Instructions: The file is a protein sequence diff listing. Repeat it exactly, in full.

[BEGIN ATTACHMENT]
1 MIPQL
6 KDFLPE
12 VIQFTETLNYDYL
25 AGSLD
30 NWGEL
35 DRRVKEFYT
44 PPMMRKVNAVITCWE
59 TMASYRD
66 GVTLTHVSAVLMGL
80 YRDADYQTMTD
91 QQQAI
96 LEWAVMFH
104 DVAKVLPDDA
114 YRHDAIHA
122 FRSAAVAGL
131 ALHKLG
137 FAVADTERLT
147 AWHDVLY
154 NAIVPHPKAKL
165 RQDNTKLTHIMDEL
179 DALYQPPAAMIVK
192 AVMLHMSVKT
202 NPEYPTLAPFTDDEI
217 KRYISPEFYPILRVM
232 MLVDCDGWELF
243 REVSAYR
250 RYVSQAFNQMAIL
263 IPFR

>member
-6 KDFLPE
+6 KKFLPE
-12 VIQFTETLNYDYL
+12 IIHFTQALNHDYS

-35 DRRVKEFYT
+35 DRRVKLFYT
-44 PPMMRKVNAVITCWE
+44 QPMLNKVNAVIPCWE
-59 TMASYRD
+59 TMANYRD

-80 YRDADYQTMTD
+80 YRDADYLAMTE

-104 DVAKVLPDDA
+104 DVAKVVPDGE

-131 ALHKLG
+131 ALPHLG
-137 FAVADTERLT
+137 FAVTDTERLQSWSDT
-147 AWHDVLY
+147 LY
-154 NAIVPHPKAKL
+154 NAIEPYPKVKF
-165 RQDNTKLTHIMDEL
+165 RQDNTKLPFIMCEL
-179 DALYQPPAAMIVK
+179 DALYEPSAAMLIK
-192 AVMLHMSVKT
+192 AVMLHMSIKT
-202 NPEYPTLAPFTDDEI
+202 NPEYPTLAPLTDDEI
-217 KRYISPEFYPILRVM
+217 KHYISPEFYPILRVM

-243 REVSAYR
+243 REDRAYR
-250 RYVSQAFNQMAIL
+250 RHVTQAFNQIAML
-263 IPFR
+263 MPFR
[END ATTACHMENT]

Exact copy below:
1 MIPQL
6 KDFLPE
12 VIQFTETLNYDYL
25 AGSLD
30 NWGEL
35 DRRVKEFYT
44 PPMMRKVNAVITCWE
59 TMASYRD
66 GVTLTHVSAVLMGL
80 YRDADYQTMTD
91 QQQAI
96 LEWAVMFH
104 DVAKVLPDDA
114 YRHDAIHA
122 FRSAAVAGL
131 ALHKLG
137 FAVADTERLT
147 AWHDVLY
154 NAIVPHPKAKL
165 RQDNTKLTHIMDEL
179 DALYQPPAAMIVK
192 AVMLHMSVKT
202 NPEYPTLAPFTDDEI
217 KRYISPEFYPILRVM
232 MLVDCDGWELF
243 REVSAYR
250 RYVSQAFNQMAIL
263 IPFR

>member
-6 KDFLPE
+6 KKFLPE
-12 VIQFTETLNYDYL
+12 IIHFTQALNHDYS

-35 DRRVKEFYT
+35 DRRVKLFYT
-44 PPMMRKVNAVITCWE
+44 QPMLNKVNAVIPCWE
-59 TMASYRD
+59 TMANYRD

-80 YRDADYQTMTD
+80 YRDADYLAMTE

-104 DVAKVLPDDA
+104 DVAKVVPDGE

-131 ALHKLG
+131 ALPHLG
-137 FAVADTERLT
+137 FAVTDTERLQSWSDT
-147 AWHDVLY
+147 LY
-154 NAIVPHPKAKL
+154 NAIEPYPKVKF
-165 RQDNTKLTHIMDEL
+165 RQDNTKLPFIMCEL
-179 DALYQPPAAMIVK
+179 DALYEPSAAMLIK
-192 AVMLHMSVKT
+192 AVMLHMSIKT
-202 NPEYPTLAPFTDDEI
+202 NPEYPTLAPLTDDEI
-217 KRYISPEFYPILRVM
+217 KHYISPEFYPILRVM

-243 REVSAYR
+243 REDRAYR
-250 RYVSQAFNQMAIL
+250 RHVTQAFNQIAML
-263 IPFR
+263 MPFR